Mike Spychalski, CAIA
This week’s Chart of the Week deals with the sovereign debt crisis in Europe. It is an update of a Chart of the Week from January, 2011 when yields on Portuguese bonds were trending towards 7% and there was much speculation in the market that Portugal was in need of a bailout package from the EU. Since then, Portugal received a bailout package from the EU and IMF and the fiscal situation in Italy has become the focus of attention in the markets. Over the past week or two there has been speculation that Italy will be the next country to require a bailout package. Yields on Italian government bonds have been steadily rising throughout the course of the past year, and in recent weeks the yield on the Italian 10-year bond has been trending towards 7%.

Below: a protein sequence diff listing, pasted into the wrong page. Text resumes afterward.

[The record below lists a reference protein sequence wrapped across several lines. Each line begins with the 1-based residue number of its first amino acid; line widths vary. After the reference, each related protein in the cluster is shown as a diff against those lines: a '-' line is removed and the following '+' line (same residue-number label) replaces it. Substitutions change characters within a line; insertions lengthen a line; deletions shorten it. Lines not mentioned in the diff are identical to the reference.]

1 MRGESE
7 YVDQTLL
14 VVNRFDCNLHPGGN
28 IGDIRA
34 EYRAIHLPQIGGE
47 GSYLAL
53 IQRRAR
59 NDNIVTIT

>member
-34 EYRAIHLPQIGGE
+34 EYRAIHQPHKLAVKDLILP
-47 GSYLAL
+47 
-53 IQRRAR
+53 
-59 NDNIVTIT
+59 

The 7% threshold is significant because Greece, Ireland, and Portugal were all forced to request a bailout package from the EU shortly after yields on their 10-year bonds exceeded 7% (based on a rolling 10-day average). The yield on Greek 10-year bonds broke through the 7% threshold on April 16, 2010, and Greece requested a bailout package on April 23, 2010. The yield on the Irish 10-year bond broke through the 7% threshold on November 15, 2010, and Ireland requested a bailout package on November 21, 2010. The yield on Portuguese 10-year bonds broke through the 7% threshold on January 31, 2011, and Portugal requested a bailout package on April 7, 2011. After the November 30 announcement of a coordinated action by six central banks to provide additional liquidity to financial institutions if necessary, yields on Italian 10-year bonds have backed away from the 7% threshold. Given that Italy has very little debt maturing in the final weeks of 2011, it is likely not in immediate need of a bailout package. However, Italy is still facing major fiscal issues over the near term. It has a high debt to GDP ratio (118% as of 12/31/10), a high unemployment rate (8.2% as of 9/30/11), and a low growth rate (0.8% as of 6/30/11). In addition, Italy has over €320 billion in debt maturing in 2012, and unless the market perceives a material improvement in Italy’s fiscal situation, it will be difficult for the yield on its 10-year bonds to stay below the 7% threshold.
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